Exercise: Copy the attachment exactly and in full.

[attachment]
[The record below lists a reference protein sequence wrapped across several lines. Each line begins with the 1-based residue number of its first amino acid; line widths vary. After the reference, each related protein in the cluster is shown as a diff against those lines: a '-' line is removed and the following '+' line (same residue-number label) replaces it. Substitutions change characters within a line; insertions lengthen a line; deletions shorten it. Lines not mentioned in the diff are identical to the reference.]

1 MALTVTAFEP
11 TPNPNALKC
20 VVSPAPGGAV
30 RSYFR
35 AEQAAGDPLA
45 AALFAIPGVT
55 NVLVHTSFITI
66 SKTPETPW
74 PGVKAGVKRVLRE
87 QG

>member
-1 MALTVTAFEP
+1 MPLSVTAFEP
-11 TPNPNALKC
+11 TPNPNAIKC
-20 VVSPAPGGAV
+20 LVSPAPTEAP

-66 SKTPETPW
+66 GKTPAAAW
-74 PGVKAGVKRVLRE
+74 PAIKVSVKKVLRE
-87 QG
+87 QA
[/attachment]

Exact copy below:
[The record below lists a reference protein sequence wrapped across several lines. Each line begins with the 1-based residue number of its first amino acid; line widths vary. After the reference, each related protein in the cluster is shown as a diff against those lines: a '-' line is removed and the following '+' line (same residue-number label) replaces it. Substitutions change characters within a line; insertions lengthen a line; deletions shorten it. Lines not mentioned in the diff are identical to the reference.]

1 MALTVTAFEP
11 TPNPNALKC
20 VVSPAPGGAV
30 RSYFR
35 AEQAAGDPLA
45 AALFAIPGVT
55 NVLVHTSFITI
66 SKTPETPW
74 PGVKAGVKRVLRE
87 QG

>member
-1 MALTVTAFEP
+1 MPLSVTAFEP
-11 TPNPNALKC
+11 TPNPNAIKC
-20 VVSPAPGGAV
+20 LVSPAPTEAP

-66 SKTPETPW
+66 GKTPAAAW
-74 PGVKAGVKRVLRE
+74 PAIKVSVKKVLRE
-87 QG
+87 QA